In this section, we explain our process for benchmarking LLM endpoints. We discuss quality and runtime benchmarks separately.

Quality Benchmarks#

Finding the best LLM(s) for a given application can be challenging. The performance of a model can vary significantly depending on the task, dataset, and evaluation metrics used. Existing benchmarks attempt to compare models based on standardized approaches, but biases inevitably creep in as models learn to do well on these targeted assessments.

Practically, the LLM community still heavily relies on testing models manually to build an intuition around their expected behavior for a given use-case. While this generally works better, hand-crafted testing isn’t sustainable as one’s needs evolve and new LLMs emerge at a rapid pace. Our LLM assessment pipeline is based on the method outlined below.

Design Principles#

Our quality benchmarks are based on a set of guiding principles. Specifically, we strive to make our pipeline:

  • Systematized: A rigorous benchmarking pipeline should be standardized across assessments, repeatable, and scalable. We make sure to benchmark all LLMs identically to with a well-defined approach we outline in the next passage.

  • Task-centric: Models perform differently on various tasks. Some might do better at coding, others are well suited for summarizing content, etc. These broad task categories can also be refined into specific subtasks. For e.g summarizing technical content to generate product documentation is radically different from summarizing news. This should be reflected in assessments. For this reason, we allow you to upload your custom prompt dataset, that you believe reflects the intended task, to use as a reference for running benchmarks.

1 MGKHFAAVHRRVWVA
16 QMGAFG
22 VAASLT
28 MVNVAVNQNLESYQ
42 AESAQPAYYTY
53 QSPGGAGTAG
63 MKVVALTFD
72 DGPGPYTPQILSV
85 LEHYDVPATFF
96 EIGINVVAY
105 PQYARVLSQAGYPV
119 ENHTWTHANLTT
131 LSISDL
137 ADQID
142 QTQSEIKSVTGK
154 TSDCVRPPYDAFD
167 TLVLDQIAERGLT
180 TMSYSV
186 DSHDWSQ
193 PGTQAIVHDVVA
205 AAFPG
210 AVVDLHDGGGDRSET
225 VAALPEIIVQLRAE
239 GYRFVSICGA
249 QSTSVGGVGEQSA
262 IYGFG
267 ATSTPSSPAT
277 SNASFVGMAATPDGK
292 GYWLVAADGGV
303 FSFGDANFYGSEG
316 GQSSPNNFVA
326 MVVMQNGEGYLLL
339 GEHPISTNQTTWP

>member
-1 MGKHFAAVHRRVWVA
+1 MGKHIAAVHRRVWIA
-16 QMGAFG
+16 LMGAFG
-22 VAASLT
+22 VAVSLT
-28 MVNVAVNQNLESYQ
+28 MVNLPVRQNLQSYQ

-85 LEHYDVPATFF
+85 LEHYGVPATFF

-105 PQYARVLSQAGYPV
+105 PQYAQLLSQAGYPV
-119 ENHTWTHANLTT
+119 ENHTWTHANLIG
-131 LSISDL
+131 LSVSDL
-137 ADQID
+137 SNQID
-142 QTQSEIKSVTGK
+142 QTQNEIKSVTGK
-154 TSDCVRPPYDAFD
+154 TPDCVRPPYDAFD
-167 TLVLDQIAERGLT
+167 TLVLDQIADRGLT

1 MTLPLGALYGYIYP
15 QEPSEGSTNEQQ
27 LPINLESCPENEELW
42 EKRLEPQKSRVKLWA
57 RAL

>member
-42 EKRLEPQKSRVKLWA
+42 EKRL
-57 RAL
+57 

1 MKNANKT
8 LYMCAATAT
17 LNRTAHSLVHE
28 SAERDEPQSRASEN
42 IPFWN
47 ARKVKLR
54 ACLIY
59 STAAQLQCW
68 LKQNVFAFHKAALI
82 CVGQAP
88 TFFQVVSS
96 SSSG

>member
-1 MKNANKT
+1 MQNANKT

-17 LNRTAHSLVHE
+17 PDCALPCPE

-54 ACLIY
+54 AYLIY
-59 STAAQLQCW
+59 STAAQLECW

• Customizable: Assessments should reflect the unique needs of the assessor. Depending on your application requirements, you may need to strictly include / exclude some models from the benchmarks. We try to strike a balance between standardization and modularity such that you can run the benchmarks that are relevant to your needs.



We benchmark models using the LLM-as-a-judge approach. This relies on using a powerful language model to generate assessments on the outputs of other models, using a standard reviewing procedure. LLM-as-a-judge is sometimes used to run experiments at scale when generating human assessments isn’t an option or to avoid introducing human biases.

Given a dataset of user prompts, each prompt is sent to all endpoints to generate an output. Then, we ask GPT-4 to review each output and give a final assessment based on how helpful and accurate the response is relative to either (a) the user prompt, in the case of unlabelled datasets, or (b) the prompt and the reference answer, in the case of labelled datasets.


The assessor LLM reviews the output of an endpoint which it categorizes as irrelevant, bad, satisfactory, very good, or excellent. Each of these labels is then mapped to a numeric score ranging from 0.0 to 1.0. We repeat the same proces for all prompts in the dataset to get the endpoint’s performance score on each prompt. The overall endpoint’s score is then the average of these prompt-specific scores.

Visualizing Results#

In addition to the list of model scores, we also compute runtime performance for the endpoint (as explained in the section below). Doing so allows us to plot the quality performance versus runtime to assess the quality-to-performance of the endpoints, instead of relying on the quality scores alone.

Console Dashboard.


Because quality scores are model-specific, they are the same across the different endpoints exposed for a given model. As a result, all the endpoints for a model will plot horizontally at the same quality level, with only the runtime metric setting them apart.

Considerations and Limitations#

Despite having a well-defined benchmarking approach, it also inevitably comes with its own issues. Using an LLM to judge outputs may introduce a different kind of bias through the data used to train the assessor model. We are currently looking at ways to mitigate this with more diversified and / or customized judge LLM selection.

Runtime Benchmarks#